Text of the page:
There is so much to reflect upon with Michael Pettis' new post, Economic Consequences of Income Inequality. I have been in total agreement with the way he looks at income inequality. Yet, he said some things that surprised me... things I hadn't realized.
He restates his view of how changes in labor share, which he calls household share, affects national savings. And then how changes in national savings can only be resolved with certain economic reactions. Some reactions are sustainable, some are not.
A brief summary is that a fall in labor share causes a rise in national savings, which can only be resolved by 1) increased investment, productive (S) or non-productive (NS), 2) rising inventories (NS), 3) a rise in credit-fueled consumption (NS), 4) a rise in unemployment (S). ... Sustainable = (S), Not-sustainable = (NS)
There are only two sustainable outcomes. A rise in productive investment or a rise in unemployment. The problem with productive investment is that when effective demand is low, there is less incentive to invest in productive activity. Therefore, when labor share falls, and productive investment is not the outcome, eventually unemployment rises on a sustainable basis.
This is in agreement with the equation from my research into effective demand...
effective labor share rate > utilization rate of capital * utilization rate of labor
The labor share rate is the upper bound on the utilization of capital and labor. If labor share falls, we would eventually realize a sustainable fall in the utilization rates of capital and labor. The result is increased unemployment just as Mr. Pettis explains, and explains very well.
But here are two things that surprised be from his post...
- "If Spain leaves the euro, Spanish unemployment will decline sharply, but total unemployment will not, which means that German unemployment will rise." ... Thus, Germany has a selfish reason to fight for countries like Spain and Greece to stay within the Euro-zone.
- "The solution to excess savings, in other words, is not for low-saving countries (Spain for example) to cut back on consumption. This will only increase global unemployment. ... What is very clear from this analysis is that there are really only three sustainable solutions to the global crisis in demand. Either the world has to embark on a surge in productive investment, or we need to reduce the income share of the state and of the rich, or we must accept that unemployment will stay high for many more years."
Number 2 is what I have been writing about here on my Effective Demand blog. What surprises me is how clear he has made the case. He has put it into simple terms. You either raise labor share or accept higher unemployment. Take it or leave it. Those are strong words, which give policy makers really no choice.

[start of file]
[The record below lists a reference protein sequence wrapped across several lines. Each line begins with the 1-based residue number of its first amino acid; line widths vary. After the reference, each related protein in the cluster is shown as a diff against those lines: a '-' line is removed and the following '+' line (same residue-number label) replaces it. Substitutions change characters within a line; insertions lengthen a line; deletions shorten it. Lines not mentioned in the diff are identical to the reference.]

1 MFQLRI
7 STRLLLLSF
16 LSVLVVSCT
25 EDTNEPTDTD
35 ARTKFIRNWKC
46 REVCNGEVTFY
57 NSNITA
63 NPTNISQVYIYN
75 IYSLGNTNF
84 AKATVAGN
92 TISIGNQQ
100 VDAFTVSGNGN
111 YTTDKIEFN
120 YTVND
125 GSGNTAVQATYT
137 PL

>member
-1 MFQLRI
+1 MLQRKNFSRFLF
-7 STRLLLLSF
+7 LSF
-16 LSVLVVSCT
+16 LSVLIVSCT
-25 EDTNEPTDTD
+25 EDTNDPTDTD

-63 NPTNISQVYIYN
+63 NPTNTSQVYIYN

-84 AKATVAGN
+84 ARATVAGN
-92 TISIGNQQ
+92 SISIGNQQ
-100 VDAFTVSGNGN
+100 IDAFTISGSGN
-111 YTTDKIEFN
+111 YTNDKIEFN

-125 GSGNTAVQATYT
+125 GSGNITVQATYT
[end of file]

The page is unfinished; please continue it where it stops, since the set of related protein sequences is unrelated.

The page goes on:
But think some more... Krugman and other economists are calling for loose accommodative monetary policy to push unemployment down. Yet, high unemployment in the US and other countries is the result of the imbalance in global savings. If we push down our unemployment without raising labor share, that only pushes up unemployment in other countries. We will experience a push-back on this from the other countries. Eventually someone has to be stuck with high unemployment, all due to the fall in global labor shares.
Mr. Pettis says...
"So what are the policy implications? Clearly Europe, the US, China, Japan, and the rest of the world must take steps to reduce income inequality."
"But redistributing income downwards is easier said than done in a globalized world, especially one in which countries are competing to drive down wages. The first major economy to attempt to redistribute income will certainly see a surge in consumption, but this surge in consumption will not necessarily result in a commensurate surge in employment and growth. Much of this increased consumption will simply bleed abroad, and with it the increase in employment."
So if a country takes the lead and raises its labor share in order to bring down unemployment, most likely they will just bring down unemployment in another country, not domestically. Wow! The global economy is in a trap. and the only way out looks to be global cooperation to raise labor share. We are doomed because we live in a world of people who think like Milton Friedman. Unions and minimum wages are bad. Maximization of profit to shareholders is the prime goal.
"Less global trade, in other words, will create both the domestic traction and the domestic incentives to redistribute income. In a globalized world, it is much safer to “beggar down” the global economy than to raise domestic demand, and so I expect that there will continue to be downward pressure on international trade."
The ramifications of his words are staggering. He knows it and others deny it.
"This means that rising income inequality must eventually lead to more productive investment or to more unemployment. There is no other conclusion. Can this argument be attacked? Of course it can."
He is absolutely right... and I defend his argument.